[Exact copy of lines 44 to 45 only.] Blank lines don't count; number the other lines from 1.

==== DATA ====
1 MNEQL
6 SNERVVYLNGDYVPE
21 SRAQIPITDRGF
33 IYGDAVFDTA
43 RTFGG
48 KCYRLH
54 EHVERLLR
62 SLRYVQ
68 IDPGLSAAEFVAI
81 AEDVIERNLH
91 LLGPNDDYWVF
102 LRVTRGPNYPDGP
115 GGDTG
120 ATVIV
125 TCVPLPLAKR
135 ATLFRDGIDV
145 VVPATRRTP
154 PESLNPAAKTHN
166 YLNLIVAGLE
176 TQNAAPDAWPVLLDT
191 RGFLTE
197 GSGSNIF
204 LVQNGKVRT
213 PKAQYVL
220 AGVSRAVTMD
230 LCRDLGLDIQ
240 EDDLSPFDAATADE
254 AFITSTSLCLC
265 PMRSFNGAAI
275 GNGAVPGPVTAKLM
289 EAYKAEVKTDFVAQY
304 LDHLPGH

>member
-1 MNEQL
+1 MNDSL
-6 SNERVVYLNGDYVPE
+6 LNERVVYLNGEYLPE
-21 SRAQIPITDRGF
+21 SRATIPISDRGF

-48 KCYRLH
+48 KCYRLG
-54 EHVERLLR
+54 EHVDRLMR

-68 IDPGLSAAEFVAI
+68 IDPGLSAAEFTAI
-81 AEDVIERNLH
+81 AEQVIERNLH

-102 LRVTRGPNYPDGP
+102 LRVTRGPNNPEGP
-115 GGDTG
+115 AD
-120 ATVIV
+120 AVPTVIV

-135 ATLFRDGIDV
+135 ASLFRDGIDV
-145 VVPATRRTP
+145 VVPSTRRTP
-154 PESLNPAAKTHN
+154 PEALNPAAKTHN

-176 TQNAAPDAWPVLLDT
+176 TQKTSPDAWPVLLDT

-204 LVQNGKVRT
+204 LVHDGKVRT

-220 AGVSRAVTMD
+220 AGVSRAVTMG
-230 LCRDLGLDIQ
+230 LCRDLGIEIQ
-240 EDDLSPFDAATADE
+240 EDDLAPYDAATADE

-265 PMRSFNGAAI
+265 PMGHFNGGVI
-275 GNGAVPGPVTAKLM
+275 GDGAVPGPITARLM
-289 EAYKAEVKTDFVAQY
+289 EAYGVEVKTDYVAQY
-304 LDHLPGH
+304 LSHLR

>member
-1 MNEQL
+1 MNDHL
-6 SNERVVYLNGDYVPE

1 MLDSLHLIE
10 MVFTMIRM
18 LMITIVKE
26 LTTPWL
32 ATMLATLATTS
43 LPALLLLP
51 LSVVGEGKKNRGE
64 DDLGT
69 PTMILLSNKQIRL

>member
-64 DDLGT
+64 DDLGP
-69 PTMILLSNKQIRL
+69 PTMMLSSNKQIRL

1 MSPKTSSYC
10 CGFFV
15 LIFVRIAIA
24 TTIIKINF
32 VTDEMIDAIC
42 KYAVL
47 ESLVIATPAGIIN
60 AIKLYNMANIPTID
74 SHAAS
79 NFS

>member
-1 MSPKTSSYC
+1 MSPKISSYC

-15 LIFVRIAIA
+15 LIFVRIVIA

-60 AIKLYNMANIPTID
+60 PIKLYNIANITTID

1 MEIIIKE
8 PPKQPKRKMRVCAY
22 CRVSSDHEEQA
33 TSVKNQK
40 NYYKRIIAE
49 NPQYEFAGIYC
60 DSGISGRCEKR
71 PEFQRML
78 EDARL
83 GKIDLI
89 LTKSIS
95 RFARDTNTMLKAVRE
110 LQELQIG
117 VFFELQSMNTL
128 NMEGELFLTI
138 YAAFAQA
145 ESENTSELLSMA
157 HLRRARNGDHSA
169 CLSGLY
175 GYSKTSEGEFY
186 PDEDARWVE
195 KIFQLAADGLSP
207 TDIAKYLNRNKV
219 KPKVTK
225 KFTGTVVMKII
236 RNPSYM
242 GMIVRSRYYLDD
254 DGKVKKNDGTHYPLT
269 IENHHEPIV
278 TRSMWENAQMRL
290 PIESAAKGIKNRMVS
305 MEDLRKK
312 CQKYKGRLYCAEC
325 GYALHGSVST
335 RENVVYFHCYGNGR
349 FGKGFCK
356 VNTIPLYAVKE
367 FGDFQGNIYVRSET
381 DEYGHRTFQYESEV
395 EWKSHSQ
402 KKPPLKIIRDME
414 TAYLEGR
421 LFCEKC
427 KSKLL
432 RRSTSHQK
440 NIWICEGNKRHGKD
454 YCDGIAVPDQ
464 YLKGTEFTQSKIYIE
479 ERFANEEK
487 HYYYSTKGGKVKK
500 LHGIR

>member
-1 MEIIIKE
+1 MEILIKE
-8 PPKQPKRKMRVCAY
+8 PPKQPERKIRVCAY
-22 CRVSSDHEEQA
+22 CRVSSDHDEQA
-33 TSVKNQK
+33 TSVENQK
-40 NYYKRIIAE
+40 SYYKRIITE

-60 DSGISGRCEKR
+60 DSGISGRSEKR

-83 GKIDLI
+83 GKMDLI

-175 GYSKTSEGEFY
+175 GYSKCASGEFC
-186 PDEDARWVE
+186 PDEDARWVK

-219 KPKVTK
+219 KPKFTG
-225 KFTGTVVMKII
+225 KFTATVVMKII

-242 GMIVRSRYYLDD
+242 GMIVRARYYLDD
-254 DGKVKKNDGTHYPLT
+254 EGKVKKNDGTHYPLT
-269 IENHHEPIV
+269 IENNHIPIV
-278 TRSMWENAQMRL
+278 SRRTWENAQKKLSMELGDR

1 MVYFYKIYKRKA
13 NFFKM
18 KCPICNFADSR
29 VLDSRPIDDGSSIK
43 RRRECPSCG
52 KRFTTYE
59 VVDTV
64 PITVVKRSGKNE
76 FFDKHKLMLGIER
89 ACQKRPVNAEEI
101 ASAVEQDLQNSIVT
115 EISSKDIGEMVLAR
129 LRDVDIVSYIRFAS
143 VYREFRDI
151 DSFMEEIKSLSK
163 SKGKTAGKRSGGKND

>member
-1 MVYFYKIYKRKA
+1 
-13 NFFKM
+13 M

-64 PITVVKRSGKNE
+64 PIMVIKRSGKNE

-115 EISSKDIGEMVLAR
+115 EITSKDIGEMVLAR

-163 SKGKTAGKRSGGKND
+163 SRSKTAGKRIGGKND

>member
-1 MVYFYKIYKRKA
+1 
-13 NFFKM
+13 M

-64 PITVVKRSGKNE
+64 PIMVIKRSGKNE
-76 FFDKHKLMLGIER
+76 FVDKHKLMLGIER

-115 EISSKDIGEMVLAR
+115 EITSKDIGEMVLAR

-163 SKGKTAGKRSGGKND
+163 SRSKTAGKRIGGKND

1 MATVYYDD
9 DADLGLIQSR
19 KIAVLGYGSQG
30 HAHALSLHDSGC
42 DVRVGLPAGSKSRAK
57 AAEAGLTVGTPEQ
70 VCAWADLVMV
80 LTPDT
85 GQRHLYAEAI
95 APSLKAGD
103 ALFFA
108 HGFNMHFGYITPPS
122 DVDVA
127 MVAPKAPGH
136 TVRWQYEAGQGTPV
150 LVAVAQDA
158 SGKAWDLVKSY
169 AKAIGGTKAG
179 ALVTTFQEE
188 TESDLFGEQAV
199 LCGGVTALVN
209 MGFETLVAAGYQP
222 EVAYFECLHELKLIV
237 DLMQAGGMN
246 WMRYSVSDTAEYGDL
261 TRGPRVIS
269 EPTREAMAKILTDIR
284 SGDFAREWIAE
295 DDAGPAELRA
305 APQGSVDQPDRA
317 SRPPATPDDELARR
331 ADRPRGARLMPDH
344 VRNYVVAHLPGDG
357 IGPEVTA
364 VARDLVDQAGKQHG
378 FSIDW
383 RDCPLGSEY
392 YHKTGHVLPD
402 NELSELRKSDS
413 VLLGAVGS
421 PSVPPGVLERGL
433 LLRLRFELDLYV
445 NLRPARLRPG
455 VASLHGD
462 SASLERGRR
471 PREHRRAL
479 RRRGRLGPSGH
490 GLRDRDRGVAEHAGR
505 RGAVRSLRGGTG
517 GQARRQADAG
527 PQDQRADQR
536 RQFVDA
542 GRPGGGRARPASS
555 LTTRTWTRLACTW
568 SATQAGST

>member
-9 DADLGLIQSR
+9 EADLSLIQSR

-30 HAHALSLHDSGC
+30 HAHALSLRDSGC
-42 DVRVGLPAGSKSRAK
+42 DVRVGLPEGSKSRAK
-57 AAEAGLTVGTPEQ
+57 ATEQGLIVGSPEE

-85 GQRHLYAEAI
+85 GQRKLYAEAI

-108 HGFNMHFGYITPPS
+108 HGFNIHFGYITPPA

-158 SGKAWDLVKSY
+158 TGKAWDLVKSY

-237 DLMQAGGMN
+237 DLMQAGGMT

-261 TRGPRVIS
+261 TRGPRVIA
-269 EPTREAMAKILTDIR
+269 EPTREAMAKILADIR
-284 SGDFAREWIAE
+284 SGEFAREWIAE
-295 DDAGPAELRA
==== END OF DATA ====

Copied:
-68 IDPGLSAAEFVAI
+68 IDPGLSAAEFTAI